Are the Pioneers becoming the "Saints" of Mormonism?
The church has celebrated the 150th year since the arrival of the Brigham Young into the Salt
Lake Valley. My ancestor, Henson Walker, Jr. was in that company. Another relative was in the now famous Willie Handcart Company*.
It appears after hearing talks in Sacrament Meeting this year honoring the Pioneers, that something close to an early cult of the Saints is
developing around them. We now sing songs of adoration and veneration to the blessed and honored Pioneers. We are told that the Pioneers still benefit and bless us today, not by their prayers, but by the actions they took while in this life.
I couldn't help but see the similarities in the veneration of and devotion to the Pioneers and the traditional Catholic
veneration of the Saints and Martyrs through the ages.
With the introduction of statuary art forms after the 1964 World's Fair (the Visitor's Center Christus) and little statues
of Christ, Joseph Smith, Brigham Young, Nephi, Moroni, and others (made and sold by the "silversmiths" of Zion)
appearing in Mormon homes, as well as paintings of scripture scenes appearing in Stake Centers and Ward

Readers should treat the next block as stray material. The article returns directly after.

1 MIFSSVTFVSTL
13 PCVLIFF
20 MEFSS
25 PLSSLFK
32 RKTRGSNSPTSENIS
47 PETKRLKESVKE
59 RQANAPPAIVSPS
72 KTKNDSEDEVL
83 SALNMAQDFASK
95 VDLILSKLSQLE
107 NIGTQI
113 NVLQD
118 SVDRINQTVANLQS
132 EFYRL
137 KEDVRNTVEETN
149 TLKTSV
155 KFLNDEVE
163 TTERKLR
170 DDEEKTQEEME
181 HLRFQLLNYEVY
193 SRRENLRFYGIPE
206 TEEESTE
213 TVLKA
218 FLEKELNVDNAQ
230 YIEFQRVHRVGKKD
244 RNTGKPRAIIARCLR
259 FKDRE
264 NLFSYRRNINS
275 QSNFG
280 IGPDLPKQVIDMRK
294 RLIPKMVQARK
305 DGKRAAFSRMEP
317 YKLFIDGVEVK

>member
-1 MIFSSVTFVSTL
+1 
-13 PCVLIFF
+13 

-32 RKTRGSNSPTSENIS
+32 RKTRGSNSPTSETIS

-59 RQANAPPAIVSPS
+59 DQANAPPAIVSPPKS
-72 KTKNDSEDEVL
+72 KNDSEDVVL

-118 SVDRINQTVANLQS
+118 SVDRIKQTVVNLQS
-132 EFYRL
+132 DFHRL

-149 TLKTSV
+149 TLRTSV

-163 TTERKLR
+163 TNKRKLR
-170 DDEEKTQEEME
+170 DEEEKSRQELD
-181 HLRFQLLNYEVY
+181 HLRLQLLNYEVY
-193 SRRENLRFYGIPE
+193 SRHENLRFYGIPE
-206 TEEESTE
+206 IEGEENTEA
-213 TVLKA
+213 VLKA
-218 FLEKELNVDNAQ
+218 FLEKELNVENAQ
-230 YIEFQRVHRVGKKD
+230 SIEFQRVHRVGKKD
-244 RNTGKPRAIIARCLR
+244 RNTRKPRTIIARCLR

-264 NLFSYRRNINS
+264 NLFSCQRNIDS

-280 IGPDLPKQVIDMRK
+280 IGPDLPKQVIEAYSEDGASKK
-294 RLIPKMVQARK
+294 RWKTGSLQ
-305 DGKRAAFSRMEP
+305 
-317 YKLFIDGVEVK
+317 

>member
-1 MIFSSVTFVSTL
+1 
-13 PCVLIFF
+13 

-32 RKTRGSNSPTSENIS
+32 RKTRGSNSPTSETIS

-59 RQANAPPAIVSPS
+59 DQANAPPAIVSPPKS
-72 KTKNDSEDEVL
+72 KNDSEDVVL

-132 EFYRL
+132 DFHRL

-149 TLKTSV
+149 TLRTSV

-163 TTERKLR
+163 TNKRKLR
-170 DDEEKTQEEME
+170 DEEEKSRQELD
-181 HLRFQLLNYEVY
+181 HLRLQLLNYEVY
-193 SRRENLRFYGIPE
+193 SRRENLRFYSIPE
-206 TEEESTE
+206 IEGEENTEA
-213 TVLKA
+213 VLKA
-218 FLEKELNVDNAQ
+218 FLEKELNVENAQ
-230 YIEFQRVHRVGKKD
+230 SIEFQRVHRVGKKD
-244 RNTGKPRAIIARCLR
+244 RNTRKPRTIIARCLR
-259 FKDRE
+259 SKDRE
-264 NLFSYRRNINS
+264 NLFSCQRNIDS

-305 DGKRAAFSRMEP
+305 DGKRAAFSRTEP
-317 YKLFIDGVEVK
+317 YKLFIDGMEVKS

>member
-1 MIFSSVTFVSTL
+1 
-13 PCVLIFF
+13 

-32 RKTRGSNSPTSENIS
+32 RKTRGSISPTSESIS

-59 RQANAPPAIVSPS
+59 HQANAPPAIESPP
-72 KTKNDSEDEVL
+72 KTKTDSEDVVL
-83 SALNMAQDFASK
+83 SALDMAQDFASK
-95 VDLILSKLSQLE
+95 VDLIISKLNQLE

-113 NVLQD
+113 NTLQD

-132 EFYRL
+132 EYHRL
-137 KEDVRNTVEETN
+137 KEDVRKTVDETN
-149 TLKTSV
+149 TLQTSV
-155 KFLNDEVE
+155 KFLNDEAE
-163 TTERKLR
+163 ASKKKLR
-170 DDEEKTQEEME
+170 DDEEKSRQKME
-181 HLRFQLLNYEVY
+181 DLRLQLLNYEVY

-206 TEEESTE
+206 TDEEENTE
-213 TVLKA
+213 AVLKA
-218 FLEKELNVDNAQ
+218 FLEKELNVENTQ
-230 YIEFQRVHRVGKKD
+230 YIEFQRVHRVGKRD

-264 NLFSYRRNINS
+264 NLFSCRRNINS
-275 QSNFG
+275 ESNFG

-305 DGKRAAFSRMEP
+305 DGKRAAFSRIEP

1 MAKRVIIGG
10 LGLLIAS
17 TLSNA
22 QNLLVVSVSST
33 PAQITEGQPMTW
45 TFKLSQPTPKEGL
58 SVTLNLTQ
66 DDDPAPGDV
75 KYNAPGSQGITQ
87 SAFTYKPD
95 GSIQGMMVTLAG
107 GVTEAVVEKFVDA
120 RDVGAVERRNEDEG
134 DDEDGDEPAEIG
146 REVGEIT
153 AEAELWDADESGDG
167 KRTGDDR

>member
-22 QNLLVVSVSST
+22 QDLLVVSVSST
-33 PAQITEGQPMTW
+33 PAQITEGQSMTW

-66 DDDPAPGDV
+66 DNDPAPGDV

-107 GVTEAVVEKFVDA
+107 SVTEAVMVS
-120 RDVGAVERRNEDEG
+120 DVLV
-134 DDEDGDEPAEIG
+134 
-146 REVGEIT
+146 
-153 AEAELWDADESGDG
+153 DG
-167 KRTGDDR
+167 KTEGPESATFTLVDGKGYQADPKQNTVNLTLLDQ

Buildings, the outward differences between Mormonism and Catholicism are narrowing especially with what appears
to be a growing veneration of the Pioneers and martyrs of the early Mormon era.
In the Collected Works of Hugh Nibley, 1989, Vol.9, Ch.9, p.279, Brother Nibley made a similar observation that Mormonism is becoming closer to other religions while at the same time it is getting further away from its traditional beliefs:
"Israel, Israel, God is calling," we often sing, "Babylon the great is falling." But we have taken our stand between them; Brigham Young speaks of Latter-day Saints who want to take Babylon by one hand and Zion by the other--it won't work. Since World War II, it seems that we have been steadily converging with Babylon while diverging from some of the old teachings. Latter-day Saint children of the rising generation have never heard of their
Guardian Angel, or of the recording of our every deed in a book in heaven; they were never told as we were as children that "it is a sin to kill a fly," and have never heard that satirical little verse which General Authorities used to quote in stake conference: "Money, O Money, thy praises I'll sing! Thou art my Savior, my God and my King!" That would be quite unthinkable today, a kind of sacrilege. Because some of the old teachings are still preserved in the temple, certain anomalies appear to the younger generation.
They, the Builders of the Nation
Hymn #36, Verse 3:
"As an ensign to the nation,
They unfurled the flag of truth,
Pillar, guide, and inspiration,
To the host of waiting youth.,
Honor, praise, and veneration,
To the founders we revere!
List our song of adoration,
Blessed, honored Pioneer!"
*Why we venerate people that poorly planned their journey and suffered the consequences, I will never know. If a
group of people today, left for a cross-country trip in a poorly running car with tread-bare tires, late in the season
when bad weather was possible and some of them died, wouldn't we just shake our heads and express sorrow at the
loss of life? We wouldn't venerate them or make them heroes but we would vow not to make the same mistakes